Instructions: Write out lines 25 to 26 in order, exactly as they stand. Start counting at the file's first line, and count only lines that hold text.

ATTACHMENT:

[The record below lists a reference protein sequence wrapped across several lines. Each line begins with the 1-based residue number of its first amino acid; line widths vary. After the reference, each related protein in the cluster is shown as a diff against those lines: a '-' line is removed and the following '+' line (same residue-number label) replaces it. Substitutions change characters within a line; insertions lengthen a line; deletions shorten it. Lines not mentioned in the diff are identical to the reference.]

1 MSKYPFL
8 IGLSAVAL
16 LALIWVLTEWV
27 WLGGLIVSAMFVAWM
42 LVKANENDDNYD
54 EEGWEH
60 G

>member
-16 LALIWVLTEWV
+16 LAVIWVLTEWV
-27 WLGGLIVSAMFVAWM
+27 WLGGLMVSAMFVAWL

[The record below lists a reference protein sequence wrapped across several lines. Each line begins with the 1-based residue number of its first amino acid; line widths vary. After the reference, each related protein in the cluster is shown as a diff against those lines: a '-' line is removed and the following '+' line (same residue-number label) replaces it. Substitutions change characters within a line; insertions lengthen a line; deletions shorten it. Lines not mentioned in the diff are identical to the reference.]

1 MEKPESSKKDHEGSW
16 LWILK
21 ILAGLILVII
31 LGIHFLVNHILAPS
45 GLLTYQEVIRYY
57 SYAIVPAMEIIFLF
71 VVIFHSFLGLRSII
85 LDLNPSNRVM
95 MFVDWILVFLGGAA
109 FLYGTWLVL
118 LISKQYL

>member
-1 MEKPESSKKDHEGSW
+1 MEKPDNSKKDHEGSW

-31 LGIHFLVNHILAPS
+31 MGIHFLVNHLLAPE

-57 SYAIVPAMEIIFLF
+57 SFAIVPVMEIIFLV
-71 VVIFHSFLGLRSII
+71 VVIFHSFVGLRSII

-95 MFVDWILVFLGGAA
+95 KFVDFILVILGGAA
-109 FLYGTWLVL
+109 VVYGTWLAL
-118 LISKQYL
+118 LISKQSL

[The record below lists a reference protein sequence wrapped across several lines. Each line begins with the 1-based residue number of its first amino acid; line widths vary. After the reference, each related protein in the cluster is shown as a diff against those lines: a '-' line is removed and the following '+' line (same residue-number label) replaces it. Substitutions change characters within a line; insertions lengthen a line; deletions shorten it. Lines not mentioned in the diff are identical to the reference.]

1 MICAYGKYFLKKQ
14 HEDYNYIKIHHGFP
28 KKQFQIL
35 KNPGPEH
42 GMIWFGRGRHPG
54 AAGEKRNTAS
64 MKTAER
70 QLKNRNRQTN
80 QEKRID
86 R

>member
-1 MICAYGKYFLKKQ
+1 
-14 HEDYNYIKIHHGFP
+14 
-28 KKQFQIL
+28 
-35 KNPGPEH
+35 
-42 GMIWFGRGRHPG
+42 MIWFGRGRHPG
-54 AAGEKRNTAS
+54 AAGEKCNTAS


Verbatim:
118 LISKQYL

>member